Jiro Dreams of Sushi (2011)
Jiro Dreams of Sushi (USA) Directed by David Gelb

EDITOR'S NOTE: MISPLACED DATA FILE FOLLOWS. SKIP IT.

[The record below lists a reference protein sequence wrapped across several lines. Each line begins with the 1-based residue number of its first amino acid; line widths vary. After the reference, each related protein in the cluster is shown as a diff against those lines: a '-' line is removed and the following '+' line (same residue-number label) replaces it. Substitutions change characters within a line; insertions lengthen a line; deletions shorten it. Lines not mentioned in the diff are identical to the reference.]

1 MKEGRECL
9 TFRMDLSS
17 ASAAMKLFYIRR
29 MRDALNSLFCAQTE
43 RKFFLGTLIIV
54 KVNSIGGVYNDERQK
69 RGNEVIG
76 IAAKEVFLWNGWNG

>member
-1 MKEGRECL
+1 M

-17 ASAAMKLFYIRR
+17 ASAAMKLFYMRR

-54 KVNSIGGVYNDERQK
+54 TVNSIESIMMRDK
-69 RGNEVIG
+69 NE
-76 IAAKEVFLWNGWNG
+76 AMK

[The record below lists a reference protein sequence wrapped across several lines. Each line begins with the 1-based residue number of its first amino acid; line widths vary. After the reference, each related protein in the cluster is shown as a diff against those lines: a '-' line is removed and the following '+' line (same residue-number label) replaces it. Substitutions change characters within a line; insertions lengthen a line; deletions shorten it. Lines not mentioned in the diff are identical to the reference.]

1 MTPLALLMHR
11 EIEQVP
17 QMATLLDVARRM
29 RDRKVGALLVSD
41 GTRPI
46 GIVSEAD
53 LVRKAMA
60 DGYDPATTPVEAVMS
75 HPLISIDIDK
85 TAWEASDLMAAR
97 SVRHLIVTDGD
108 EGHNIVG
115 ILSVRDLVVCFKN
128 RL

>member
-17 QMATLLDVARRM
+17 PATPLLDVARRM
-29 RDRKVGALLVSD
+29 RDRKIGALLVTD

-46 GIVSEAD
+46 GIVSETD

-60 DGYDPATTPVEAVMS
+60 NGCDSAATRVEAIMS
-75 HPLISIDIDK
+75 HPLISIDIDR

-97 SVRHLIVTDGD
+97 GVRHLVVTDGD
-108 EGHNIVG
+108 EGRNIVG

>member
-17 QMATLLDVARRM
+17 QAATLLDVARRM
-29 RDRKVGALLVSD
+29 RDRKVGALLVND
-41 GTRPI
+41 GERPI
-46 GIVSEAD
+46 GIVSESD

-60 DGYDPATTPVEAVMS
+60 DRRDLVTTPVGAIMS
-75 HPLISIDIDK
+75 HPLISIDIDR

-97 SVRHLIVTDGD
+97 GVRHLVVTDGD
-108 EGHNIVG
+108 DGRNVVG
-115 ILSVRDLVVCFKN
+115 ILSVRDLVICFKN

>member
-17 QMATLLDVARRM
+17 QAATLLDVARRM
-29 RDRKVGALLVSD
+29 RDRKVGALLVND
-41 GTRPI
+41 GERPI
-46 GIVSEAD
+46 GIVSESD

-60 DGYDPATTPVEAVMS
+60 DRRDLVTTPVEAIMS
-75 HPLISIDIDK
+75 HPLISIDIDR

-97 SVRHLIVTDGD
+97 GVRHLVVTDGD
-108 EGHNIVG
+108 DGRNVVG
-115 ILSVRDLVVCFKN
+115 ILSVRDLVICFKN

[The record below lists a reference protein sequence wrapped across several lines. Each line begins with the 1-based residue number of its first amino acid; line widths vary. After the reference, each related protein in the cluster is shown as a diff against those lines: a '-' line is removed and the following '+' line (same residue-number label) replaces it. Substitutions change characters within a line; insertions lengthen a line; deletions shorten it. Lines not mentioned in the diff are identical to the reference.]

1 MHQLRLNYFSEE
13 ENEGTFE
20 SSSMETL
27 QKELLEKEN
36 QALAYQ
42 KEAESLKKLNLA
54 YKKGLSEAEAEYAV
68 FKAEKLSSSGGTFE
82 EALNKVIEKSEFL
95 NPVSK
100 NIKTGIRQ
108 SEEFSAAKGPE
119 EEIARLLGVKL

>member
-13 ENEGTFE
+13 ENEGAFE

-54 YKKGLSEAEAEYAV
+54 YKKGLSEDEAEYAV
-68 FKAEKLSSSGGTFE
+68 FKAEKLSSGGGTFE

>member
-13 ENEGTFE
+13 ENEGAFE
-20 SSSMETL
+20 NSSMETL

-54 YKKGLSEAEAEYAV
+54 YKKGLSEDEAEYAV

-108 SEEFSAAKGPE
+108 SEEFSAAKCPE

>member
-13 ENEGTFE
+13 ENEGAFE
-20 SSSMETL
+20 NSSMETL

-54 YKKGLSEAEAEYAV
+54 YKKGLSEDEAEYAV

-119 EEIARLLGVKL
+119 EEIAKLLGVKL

Fascinating portrait by David Gelb of eighty five year old Chef Jiro Ono, the owner of Sukiyabashi Jiro in Tokyo, a tiny ten seat restaurant charging the equivalent of three hundred dollars for a fixed multi-course menu consisting solely of sushi. The documentary, like its main subject, is contemplative; the visuals lush and sumptuous, mirroring the delicious looking food on display. Gelb, who also serves as cinematographer, plays with frame rates to great affect, lavishing attention on the intricate motions of the chefs and their underlings as they prepare and serve the simple but painstakingly produced food. Chef Jiro’s back story is Dickensian - abandoned at an early age by his parents, he was forced to begin work as a small child, falling into the world of Sushi when he signed on as an apprentice to a demanding master. For decades he has honed his skills, in the process becoming one of (if not the) best sushi chef(s) in the world. Jiro’s two sons have followed in his footsteps (Jiro convinced them not to go to college). The younger son, Takashi, owns a restaurant of his own, but older brother Yoshikazu, now fifty one, has been patiently working by his father’s side for some thirty years, waiting for him to retire so he might take over. A decade ago Yoshikazu began buying the products for the restaurant and his trips to the market, where he deals with the various specialized seafood brokers and vendors, are fascinating. This meditative film is deceivingly narrow in focus. It achieves a rare thing aesthetically in that it’s structure and pace are so well integrated with themes that involve patience, consistency, dedication, the power of repetition, humility, pride, and an overall philosophy so prevalent in the east, and very much zen in its essence, but almost anathema to practices in the western part of the world.